A tribute to my father-in-law, Carl “Dennis” Rohlfing, WWII POW

Published on March 7, 2012 by

Before POW

My squadron received orders to ship out to destination “PLUM”.  We left Salt Lake City on October 21, 1941.  We arrived in Manila noon November 20 on Thanksgiving Day.  We were served sauerkraut and wieners for Thanksgiving dinner.  We left Manila November 29th for the island of Mindanao to set up an airbase.

On December 8th, 1941, instead of the 7th due to being on the other side of the International Date Line, we learned that Pearl Harbor had been attacked.

On May 6th word came that all the Philippine Islands had been surrendered to the Japanese.  We were taken as prisoners of war to a Philippino army camp in the middle of Mindanao.  We were moved from this camp October 17th and shipped to the Davao Penal colony.  Others were shipped down from Manila to help run the colony, these were the men who had survived the Bataan death march and were in very poor health. POW photo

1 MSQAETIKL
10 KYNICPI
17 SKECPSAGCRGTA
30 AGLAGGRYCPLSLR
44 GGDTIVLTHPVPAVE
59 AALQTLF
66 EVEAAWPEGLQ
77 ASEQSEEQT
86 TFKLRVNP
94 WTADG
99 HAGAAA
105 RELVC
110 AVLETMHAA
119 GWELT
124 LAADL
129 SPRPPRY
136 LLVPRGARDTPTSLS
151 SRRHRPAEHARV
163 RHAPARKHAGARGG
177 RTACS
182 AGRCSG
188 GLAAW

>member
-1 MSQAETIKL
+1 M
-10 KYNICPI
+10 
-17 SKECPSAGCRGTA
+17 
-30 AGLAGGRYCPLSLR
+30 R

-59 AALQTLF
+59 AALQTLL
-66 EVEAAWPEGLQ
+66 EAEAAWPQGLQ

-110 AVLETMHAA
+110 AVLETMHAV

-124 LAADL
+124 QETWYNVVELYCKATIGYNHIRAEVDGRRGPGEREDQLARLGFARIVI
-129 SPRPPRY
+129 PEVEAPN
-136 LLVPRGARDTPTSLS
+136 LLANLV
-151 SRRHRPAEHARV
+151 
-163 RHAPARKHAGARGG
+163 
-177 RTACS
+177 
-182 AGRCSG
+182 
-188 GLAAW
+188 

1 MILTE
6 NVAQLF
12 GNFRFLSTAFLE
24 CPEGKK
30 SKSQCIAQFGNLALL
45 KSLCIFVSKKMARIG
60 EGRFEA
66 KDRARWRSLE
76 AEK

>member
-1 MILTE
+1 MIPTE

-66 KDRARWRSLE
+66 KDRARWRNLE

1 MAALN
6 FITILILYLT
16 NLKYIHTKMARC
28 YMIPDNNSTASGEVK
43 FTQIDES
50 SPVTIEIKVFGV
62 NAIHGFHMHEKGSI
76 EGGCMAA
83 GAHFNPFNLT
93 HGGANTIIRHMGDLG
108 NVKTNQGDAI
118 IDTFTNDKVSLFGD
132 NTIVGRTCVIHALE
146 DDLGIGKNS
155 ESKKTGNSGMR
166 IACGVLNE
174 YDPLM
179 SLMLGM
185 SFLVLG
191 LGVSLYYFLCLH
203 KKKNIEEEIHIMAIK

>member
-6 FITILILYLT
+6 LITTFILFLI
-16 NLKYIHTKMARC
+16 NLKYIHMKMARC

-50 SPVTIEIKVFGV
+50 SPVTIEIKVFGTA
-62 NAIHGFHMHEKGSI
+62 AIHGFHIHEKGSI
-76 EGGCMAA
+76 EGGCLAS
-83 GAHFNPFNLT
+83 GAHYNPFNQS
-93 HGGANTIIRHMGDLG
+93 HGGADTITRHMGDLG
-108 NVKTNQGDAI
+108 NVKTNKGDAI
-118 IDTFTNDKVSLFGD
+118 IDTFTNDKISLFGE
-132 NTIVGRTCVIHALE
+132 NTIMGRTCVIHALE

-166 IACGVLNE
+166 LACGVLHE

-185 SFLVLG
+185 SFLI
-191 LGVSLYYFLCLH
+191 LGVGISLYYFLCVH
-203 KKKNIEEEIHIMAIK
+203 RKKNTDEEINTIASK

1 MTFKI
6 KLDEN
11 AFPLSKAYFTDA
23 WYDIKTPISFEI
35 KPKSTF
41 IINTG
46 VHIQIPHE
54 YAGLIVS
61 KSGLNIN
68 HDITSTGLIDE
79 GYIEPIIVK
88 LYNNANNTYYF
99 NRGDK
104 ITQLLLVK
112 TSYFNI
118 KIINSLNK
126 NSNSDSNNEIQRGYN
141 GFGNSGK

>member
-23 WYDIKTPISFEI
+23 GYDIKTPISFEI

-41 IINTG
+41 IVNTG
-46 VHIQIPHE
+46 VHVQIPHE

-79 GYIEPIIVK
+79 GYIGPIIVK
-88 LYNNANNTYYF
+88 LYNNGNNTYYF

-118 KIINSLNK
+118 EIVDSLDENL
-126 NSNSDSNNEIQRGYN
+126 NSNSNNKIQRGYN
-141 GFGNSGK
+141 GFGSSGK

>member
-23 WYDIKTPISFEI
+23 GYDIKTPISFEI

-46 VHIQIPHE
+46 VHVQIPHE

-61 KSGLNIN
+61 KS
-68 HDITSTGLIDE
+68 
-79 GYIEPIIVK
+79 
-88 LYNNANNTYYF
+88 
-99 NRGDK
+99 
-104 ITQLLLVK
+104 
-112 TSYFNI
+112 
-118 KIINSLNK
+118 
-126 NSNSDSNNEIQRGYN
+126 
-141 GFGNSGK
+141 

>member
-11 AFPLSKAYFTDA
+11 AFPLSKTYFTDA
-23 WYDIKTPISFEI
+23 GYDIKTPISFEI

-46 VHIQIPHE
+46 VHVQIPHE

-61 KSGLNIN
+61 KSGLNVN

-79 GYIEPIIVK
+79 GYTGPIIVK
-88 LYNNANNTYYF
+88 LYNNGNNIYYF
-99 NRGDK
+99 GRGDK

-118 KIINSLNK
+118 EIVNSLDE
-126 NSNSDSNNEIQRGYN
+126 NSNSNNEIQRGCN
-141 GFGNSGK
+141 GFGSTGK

May 1944 we received the first letters from home since leaving home and it was one and a half years old.  June 6, 1944 we were shipped to Japan. The trip took 3 months of deplorable conditions, which normally took 10 days.  Arrived at Moji,Japan, September 1, 1944 where we worked in the copper and acid factory.  For two weeks we drilled out on the cold beach with only a hat, shoes and underwear on.

On June 18th, 1945 we had the first bombing of our factory by the allied forces.  August 15, 1945 stopped work at the factory and on the 24th we were notified that the war was over.  It came just in time for me as I had a hard time getting any sleep for many nights due to the fleas, bed bugs and lice that were about to get the best of me.

On September 4, 1945 we marched out of camp waving flags some of the men had made, while U.S. and British planes buzzed overhead.   I arrived back in Salt Lake City, October 21, four years to the day after leaving.

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